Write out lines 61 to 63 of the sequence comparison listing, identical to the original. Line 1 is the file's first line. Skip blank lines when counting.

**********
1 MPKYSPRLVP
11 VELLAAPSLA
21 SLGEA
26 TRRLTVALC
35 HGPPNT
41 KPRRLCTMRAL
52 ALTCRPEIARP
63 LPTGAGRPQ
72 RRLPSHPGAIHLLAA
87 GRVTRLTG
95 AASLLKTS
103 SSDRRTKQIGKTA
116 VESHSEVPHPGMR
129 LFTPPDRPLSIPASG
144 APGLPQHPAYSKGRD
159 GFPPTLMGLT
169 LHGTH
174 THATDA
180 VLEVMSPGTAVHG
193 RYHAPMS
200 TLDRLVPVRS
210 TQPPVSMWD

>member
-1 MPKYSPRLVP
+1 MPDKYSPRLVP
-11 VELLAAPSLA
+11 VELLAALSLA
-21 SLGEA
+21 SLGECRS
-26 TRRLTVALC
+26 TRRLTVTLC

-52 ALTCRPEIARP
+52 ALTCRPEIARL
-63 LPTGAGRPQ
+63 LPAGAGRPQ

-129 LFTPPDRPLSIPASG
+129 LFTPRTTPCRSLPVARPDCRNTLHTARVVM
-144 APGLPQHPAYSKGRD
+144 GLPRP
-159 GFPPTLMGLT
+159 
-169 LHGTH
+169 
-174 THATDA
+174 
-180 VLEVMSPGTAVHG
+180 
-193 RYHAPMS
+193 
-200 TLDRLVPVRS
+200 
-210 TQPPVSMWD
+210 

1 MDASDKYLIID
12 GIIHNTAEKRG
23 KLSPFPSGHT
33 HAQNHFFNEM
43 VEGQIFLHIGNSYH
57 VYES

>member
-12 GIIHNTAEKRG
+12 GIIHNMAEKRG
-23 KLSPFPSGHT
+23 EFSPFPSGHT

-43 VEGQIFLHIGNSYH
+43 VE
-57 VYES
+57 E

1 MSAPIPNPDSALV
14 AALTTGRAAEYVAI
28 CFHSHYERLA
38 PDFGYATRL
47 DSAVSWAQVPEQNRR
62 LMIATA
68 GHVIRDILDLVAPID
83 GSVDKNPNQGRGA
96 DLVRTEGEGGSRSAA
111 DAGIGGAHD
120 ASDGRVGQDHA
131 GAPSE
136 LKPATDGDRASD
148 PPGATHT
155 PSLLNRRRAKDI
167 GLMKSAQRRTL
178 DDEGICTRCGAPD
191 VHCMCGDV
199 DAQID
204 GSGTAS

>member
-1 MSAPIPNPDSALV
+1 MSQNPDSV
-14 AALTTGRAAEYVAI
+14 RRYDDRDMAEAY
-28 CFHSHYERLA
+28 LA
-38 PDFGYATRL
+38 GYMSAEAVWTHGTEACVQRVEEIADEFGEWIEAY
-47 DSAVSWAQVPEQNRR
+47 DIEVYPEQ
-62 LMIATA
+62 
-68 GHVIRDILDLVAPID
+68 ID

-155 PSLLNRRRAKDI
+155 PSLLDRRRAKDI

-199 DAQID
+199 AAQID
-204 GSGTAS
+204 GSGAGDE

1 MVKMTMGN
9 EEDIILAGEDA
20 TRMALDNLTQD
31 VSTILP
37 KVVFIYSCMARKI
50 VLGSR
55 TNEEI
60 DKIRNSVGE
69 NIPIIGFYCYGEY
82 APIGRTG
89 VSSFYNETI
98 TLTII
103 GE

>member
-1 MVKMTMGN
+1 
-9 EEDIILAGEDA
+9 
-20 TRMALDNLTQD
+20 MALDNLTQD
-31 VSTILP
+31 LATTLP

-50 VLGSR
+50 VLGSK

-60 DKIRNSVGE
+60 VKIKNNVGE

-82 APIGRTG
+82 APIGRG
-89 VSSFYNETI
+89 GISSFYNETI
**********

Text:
-12 GIIHNTAEKRG
+12 GIIHNMAEKRG
-23 KLSPFPSGHT